You wait and watch as his lips move. He stops enunciating, and pouts a kiss on your forehead. His lips feel like the caress of rose petals. “Chinuwa,” he says, “that’s today. 02-02-2020. The rarest day of our generation. It will never reoccur in that perfect sequence; we’d have fewer zeros onward. Isn’t it significant that our first afternoon lawfully together is a palindrome?”
You are quiet. A thousand days are tumbling over in your mind, like kids on a summer field, they spin and backflip within you.
Where did you start from?
In a pool. Tunde’s birthday pool party in Las Vegas, with all his white friends. They were LA boys who wore headsets to class, with an attitude as big as a classy rich Nigerian Top, and just as much insecurity. You were a little hydrophobic and sitting at the edge of the pool, playing with your feet in the water, when a handsome, slim, white boy popped out of the blue water, crashing through all barriers, and pulled you in.
You choked on water and rage and sputtered unintelligibly. He said you should calm down, that you had purr-fect skin, and you hollered at him to shut up. What was the connection between this silly stunt he just pulled and your perfect skin? They all chuckled, and he held you and kissed you, just behind your ear, lips so soft and sensual you hated your puberty dick for nodding. You could have slapped him for such guts, but he had swum away and was winking at you from a safe distance.
You pulled out of the water like a wounded badger. You couldn’t believe that sky above you was still azure.
You two are in a pool, again.
Time and tide don’t change the color of pool water. You had visited Nigeria one summer with your lawyer friend, Tolani, who had associate training at Wellesley, to settle a land dispute between your extended family and the clan from the other town. You had spent longer than scheduled at home, visiting old friends, revisiting childhood spots, introducing Tolani to your adolescence, showing her your father’s moldy newspapers—stories of politics and economics that he had been more interested in than in your early confusions; taking boat rides at the Otuocha Beach and eating isi ewu at the hotel bar in Ifite, and then accompanying Tolani to her grandmother’s village in Ogun state. Tolani led you through the gentle affinities of her culture, both of you whispering in the hut she grew up in, laughing and slapping palms against each other’s, because her grandmother had rapturously assumed you were Tolani’s long-awaited fiancé and called you, “oko wa”. The laughter stilled on your tongues, a coating of fire, with you later eating alligator peppers and fanning your open mouth and crying and laughing because her grandmother insisted it dried up growing cancer tumors. The first night found you two wondering aloud why the heat seemed to have compassionlessly doubled, the mosquitoes’ bite more vicious. Tolani laughed at the situation: Americanahs marveling at the ultimate Nigerian welcome. You fled back to Awka and steeped yourself in the procacities of your relatives, feeling a trembling looseness in spirit, as though you should return to America. But you were unsure what would happen to your new certainties, how much more uprooting it would require from you again.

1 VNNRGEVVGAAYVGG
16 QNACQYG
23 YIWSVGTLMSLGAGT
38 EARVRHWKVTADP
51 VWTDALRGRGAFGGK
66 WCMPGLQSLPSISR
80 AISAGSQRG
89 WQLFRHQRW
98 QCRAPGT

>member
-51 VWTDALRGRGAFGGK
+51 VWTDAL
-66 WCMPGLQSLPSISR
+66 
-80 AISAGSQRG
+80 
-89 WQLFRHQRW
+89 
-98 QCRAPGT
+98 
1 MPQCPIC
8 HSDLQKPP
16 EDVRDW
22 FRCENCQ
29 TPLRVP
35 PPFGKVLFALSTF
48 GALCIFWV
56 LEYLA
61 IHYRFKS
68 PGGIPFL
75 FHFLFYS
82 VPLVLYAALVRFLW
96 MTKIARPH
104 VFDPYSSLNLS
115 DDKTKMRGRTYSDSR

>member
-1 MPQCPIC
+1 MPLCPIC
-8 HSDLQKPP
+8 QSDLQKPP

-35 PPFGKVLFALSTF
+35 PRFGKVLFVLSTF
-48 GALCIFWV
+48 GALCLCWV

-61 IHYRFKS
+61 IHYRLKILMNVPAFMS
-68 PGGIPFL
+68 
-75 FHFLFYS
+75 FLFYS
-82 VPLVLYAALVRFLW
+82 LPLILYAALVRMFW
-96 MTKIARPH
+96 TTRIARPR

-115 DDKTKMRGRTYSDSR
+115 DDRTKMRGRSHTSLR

A film had just come out—October 1—and you went out with friends to the cinema to see it. You thought the film accurately hyped and revealing, if a little maudlin, and your friends thought so too. So, it stunned you to hear the tirade of a man striding out of the theater, shouting at everyone who cared to listen that the movie was “bloody misrepresentative,” “bloody insubstantial,” bloody this, bloody that. It was altogether too much blood. He was tall and had shoulders spreading out like Dwayne Johnson’s. You couldn’t keep your eyes off him. It was the first time you would hear someone use the word “insubstantial” so smoothly, so glidingly. He found your eyes and walked over to shake hands, said his name was Ikenna and that he was a cinephile. You were grateful—because you had no idea what a “cinephile” was—that he went on to say it meant he really did enjoy movies. You said “oh” and he said that the Reverend Father did not do what he did because he was gay and that the maker of the movie shouldn’t have linked two different situations together and misinformed the audience. He called it maleficent propaganda. You didn’t know what to call it. You were gazing at his Will Smith lips.